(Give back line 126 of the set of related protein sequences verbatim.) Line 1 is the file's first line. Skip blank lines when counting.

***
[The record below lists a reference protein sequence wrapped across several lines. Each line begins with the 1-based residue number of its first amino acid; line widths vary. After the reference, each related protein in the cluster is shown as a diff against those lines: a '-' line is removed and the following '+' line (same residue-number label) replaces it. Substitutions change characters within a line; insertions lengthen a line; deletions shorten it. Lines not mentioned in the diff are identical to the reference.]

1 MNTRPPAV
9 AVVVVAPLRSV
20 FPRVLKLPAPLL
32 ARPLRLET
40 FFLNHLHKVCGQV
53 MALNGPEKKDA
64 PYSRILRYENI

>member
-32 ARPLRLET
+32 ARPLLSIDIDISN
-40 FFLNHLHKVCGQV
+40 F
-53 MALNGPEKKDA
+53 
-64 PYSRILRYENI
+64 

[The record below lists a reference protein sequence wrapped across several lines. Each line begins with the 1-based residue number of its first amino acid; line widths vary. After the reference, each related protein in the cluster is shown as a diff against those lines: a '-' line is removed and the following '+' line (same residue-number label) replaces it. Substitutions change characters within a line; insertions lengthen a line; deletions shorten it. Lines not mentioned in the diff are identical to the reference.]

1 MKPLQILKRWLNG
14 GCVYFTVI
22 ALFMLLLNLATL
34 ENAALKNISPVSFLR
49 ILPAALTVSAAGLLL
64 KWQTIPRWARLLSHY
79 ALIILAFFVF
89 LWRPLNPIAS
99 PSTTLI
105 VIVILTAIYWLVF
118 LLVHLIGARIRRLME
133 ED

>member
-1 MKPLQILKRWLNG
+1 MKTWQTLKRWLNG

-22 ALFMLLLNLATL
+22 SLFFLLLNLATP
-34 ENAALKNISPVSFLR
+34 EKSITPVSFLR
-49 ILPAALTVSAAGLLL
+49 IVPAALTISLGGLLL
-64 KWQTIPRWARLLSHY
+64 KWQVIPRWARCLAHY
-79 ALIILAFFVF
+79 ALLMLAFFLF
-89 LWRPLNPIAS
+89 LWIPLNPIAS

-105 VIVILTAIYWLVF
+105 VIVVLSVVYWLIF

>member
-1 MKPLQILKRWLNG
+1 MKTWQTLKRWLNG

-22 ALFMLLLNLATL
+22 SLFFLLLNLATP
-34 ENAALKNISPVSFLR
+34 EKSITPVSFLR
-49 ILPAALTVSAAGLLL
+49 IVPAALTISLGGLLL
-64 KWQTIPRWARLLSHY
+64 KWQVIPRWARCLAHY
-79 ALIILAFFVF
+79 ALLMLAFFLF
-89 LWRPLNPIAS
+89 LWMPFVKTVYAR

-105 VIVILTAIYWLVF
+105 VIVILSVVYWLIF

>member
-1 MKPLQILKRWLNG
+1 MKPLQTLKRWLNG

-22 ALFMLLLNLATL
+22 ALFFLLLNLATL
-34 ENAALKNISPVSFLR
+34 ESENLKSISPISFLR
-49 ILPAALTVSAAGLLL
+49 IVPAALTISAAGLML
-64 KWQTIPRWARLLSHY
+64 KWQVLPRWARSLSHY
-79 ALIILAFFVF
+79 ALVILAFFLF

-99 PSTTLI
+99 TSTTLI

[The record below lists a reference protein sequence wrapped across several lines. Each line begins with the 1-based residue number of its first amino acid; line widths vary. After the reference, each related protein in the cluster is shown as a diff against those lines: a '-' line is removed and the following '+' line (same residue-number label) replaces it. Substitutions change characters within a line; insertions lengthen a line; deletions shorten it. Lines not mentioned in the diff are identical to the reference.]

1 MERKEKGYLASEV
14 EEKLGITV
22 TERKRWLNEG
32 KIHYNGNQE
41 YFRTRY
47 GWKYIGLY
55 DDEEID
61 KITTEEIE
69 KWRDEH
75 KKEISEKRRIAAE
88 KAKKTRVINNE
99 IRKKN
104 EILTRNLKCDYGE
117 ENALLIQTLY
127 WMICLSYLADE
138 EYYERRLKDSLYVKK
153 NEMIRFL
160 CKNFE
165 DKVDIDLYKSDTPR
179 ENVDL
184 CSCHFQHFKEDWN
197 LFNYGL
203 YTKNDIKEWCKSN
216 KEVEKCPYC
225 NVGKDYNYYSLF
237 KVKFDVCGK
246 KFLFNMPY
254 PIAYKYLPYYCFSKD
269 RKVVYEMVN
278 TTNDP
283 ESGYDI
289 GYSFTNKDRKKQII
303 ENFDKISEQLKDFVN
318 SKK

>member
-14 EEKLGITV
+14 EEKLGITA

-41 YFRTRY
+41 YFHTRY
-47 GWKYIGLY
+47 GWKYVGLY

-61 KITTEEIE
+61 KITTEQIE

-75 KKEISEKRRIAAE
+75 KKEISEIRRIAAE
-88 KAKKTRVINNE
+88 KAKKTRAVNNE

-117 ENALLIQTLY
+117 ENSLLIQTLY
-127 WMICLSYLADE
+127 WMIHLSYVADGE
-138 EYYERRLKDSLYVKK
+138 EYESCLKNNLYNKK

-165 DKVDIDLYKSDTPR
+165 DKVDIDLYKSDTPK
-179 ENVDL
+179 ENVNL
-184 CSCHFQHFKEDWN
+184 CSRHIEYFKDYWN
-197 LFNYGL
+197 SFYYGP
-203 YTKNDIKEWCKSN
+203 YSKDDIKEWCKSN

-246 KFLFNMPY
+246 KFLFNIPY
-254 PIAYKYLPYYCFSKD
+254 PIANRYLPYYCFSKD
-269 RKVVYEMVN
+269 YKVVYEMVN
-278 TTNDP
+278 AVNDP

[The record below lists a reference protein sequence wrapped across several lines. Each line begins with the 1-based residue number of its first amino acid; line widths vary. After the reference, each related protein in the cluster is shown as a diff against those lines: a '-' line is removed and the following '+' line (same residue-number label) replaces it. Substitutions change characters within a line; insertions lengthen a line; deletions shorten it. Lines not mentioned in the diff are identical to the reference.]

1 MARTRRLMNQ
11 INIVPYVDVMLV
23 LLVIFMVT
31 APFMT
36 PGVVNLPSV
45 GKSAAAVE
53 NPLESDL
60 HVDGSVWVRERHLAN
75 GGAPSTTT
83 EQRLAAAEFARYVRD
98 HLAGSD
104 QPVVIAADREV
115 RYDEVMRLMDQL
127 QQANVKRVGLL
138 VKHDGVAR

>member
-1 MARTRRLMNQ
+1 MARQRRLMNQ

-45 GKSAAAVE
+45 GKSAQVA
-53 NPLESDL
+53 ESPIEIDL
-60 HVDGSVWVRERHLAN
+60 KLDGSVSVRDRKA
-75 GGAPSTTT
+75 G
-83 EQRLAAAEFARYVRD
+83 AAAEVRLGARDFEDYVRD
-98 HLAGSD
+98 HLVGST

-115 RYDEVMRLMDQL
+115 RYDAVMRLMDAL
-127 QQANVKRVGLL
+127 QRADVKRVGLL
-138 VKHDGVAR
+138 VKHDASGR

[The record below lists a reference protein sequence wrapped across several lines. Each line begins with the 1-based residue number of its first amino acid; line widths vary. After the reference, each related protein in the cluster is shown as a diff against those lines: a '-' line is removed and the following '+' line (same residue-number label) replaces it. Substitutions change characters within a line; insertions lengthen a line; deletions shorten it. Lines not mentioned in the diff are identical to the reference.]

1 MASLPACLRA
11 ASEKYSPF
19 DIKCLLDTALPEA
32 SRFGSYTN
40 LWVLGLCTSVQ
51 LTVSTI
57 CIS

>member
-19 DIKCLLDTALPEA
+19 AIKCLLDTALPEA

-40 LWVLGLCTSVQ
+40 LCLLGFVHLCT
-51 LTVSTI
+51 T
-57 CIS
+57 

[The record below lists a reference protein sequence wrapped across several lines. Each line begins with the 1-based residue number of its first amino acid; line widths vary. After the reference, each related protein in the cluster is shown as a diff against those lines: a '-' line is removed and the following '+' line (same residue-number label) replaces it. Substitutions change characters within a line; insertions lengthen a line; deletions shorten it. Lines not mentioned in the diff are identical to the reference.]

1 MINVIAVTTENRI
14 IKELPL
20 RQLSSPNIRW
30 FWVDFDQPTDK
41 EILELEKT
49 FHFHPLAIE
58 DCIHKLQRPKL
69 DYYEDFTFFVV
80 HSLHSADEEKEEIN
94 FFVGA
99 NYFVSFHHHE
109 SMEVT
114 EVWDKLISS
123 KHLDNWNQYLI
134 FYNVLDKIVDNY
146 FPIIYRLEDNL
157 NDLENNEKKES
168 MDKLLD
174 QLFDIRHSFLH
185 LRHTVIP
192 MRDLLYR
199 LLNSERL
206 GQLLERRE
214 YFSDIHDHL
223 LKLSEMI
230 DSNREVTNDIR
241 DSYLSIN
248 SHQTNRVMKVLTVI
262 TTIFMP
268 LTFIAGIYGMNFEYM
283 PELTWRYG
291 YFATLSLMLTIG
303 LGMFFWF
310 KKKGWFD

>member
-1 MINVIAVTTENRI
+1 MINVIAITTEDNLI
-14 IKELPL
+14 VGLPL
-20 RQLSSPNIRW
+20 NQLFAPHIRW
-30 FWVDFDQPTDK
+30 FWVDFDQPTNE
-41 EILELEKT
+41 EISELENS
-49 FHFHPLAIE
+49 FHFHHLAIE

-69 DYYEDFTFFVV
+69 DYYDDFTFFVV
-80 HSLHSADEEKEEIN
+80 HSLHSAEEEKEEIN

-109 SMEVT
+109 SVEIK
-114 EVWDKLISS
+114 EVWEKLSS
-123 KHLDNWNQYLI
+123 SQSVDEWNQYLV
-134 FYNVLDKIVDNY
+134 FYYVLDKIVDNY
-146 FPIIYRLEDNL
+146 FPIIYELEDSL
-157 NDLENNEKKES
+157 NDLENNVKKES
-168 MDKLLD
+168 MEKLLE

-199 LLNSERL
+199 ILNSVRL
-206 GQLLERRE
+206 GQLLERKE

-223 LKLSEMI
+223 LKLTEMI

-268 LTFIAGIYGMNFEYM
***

-88 KAKKTRVINNE